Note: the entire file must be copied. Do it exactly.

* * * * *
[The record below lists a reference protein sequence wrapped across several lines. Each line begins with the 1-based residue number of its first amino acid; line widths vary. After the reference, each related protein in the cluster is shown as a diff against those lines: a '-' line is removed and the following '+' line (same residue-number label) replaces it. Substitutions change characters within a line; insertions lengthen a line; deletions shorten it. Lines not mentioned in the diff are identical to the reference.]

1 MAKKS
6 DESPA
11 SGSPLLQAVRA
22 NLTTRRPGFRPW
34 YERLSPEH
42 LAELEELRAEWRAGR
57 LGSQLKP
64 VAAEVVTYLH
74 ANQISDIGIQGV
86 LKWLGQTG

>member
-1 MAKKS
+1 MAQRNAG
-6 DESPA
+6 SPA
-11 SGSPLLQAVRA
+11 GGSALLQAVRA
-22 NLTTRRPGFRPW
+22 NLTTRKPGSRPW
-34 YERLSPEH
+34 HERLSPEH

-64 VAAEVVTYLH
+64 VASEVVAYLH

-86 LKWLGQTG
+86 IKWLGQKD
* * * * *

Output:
[The record below lists a reference protein sequence wrapped across several lines. Each line begins with the 1-based residue number of its first amino acid; line widths vary. After the reference, each related protein in the cluster is shown as a diff against those lines: a '-' line is removed and the following '+' line (same residue-number label) replaces it. Substitutions change characters within a line; insertions lengthen a line; deletions shorten it. Lines not mentioned in the diff are identical to the reference.]

1 MAKKS
6 DESPA
11 SGSPLLQAVRA
22 NLTTRRPGFRPW
34 YERLSPEH
42 LAELEELRAEWRAGR
57 LGSQLKP
64 VAAEVVTYLH
74 ANQISDIGIQGV
86 LKWLGQTG

>member
-1 MAKKS
+1 MAQRNAG
-6 DESPA
+6 SPA
-11 SGSPLLQAVRA
+11 GGSALLQAVRA
-22 NLTTRRPGFRPW
+22 NLTTRKPGSRPW
-34 YERLSPEH
+34 HERLSPEH

-64 VAAEVVTYLH
+64 VASEVVAYLH

-86 LKWLGQTG
+86 IKWLGQKD